125. I agree with Avcioğlu’s stress on the religious nature of the oriental structures in the royal garden. My point augments her suggestion that they were concerned with Enlightenment values of religious tolerance, see her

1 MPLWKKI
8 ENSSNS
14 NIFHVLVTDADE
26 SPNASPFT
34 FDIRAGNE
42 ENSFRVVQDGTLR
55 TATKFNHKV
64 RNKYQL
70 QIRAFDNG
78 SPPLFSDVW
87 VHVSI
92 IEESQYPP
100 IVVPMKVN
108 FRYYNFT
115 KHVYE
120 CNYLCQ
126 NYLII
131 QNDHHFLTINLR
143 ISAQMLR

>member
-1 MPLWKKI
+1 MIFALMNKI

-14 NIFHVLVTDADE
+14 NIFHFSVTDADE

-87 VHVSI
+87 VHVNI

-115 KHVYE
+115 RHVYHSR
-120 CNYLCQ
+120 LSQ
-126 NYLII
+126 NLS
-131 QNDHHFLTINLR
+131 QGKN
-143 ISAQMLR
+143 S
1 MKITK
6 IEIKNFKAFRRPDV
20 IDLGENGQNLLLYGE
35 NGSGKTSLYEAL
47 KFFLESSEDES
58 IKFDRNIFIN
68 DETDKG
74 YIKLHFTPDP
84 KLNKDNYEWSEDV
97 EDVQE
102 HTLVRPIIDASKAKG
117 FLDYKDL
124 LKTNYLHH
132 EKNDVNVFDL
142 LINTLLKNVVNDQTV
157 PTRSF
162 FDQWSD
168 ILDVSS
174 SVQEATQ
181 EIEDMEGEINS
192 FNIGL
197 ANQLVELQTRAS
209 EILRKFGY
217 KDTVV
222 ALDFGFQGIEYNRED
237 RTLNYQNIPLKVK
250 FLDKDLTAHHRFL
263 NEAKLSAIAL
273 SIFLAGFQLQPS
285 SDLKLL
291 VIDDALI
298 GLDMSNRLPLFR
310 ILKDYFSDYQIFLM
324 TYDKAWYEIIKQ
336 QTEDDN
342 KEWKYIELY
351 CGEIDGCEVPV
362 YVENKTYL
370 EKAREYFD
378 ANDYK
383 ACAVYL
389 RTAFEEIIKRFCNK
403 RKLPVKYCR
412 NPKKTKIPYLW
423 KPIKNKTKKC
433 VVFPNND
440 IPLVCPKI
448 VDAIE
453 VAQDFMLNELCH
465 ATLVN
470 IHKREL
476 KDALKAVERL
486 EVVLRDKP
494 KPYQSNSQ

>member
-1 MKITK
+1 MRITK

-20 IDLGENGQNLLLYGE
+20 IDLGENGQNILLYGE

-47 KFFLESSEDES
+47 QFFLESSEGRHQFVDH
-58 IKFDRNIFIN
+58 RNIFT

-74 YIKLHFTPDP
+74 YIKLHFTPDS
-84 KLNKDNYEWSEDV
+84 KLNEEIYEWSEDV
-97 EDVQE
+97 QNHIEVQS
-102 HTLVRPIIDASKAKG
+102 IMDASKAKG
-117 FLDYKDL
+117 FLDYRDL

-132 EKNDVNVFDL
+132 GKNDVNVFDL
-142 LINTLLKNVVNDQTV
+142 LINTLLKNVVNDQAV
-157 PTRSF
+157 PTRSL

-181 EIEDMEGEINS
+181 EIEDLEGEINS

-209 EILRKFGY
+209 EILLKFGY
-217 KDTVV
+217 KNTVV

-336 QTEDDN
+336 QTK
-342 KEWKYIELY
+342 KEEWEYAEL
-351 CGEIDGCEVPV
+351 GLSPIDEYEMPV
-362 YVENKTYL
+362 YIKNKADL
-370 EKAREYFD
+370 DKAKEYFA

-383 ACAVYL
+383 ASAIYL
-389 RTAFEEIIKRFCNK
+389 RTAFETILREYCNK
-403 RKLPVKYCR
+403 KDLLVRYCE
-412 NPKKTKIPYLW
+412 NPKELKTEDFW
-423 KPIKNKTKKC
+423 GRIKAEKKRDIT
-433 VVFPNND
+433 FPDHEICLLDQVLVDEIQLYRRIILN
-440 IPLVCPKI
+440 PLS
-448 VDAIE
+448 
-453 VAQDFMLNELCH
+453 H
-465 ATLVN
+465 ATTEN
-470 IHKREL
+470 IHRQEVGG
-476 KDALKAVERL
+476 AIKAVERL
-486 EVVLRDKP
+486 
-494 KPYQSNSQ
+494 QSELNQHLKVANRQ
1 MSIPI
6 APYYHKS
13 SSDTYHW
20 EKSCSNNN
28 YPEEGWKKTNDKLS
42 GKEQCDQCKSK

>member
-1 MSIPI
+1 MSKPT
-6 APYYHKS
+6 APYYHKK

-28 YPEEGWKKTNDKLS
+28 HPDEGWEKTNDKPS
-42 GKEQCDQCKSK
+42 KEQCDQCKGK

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Turquerie, p. 169. For European missionaries’ notes of Chinese pagodas as for idol worship, see Du Halde, Description, pp. 288–92. They also remarked on the Chinese Confucian elites’ keeping their people “occupied with idolatry” as a means of governance. These remarks were studied by thinkers such as Johann Christian Lünig and Montesquieu. See Buc, The Dangers of Ritual, pp. 173–84. 126. This term is borrowed from Terry Eagleton, “Aesthetics and Politics in Edmund Burke”, History Workshop Journal 28, 1 (1989): 54, 57. 127. This point regarding clouds is made by Hubert Damisch in his classic analysis of the demonstration of perspective reportedly carried out by Filippo Brunelleschi: see his The Origin of Perspective (Cambridge, MA and London: MIT Press, 1994), p. 94. Cited in Mark Dorrian, “Clouds of Architecture”, in Writing on the Image: Architecture, the City and the Politics of Representation (London and New York, NY: I.B. Tauris, 2015), p. 112. 128. Dissertation, pp. 133–4. 129. “Chambers’ Dissertation on Oriental Gardening”, Monthly Review 47 (1772): 136–43. 130. Catherine Saliou, “Architecture and Society”, in A Companion to Ancient Aesthetics, ed. Pierre Destree and Penelope Murray (Chichester: John Wiley & Sons, 2015), p. 134. 131. Wren, “Tract I”, reprinted in Lydia M. Soo, Wren’s “Tracts” on Architecture and Other Writings (Cambridge: Cambridge University Press, 1998), pp. 153–7; Wittkower, “English Neo-Palladianism, the Landscape Garden, China and the Enlightenment”. 132. See E.L. Jones and M.E. Falkus, “Urban Improvement and the English Economy in the Seventeenth and Eighteenth Centuries”, in The EighteenthCentury Town: A Reader in English Urban History 1688–1820, ed. Peter Borsay (London: Longman, 1990), pp. 116–59. 133. Linda Colley, Britons: Forging the Nation, 1707–1837 (London: Pimlico, 2003), pp. 204–10. 134. John Gwynn, London and Westminster Improved (London, 1766). 135. Miles Ogborn, in Spaces of Modernity: London’s Geographies, 1680–1780 (New York, NY and London: Guilford Press, 1998), discusses public magnificence in 18th-century London. Rosemary Sweet, in Cities and the Grand Tour: The British in Italy, C.1690–1820 (Cambridge: Cambridge University Press, 2012), notes public magnificence as a field of interest for the Britons on the Grand Tour in Italy. See also Sweet’s The Writing of Urban Histories in Eighteenth-Century England (Oxford: Clarendon, 1997).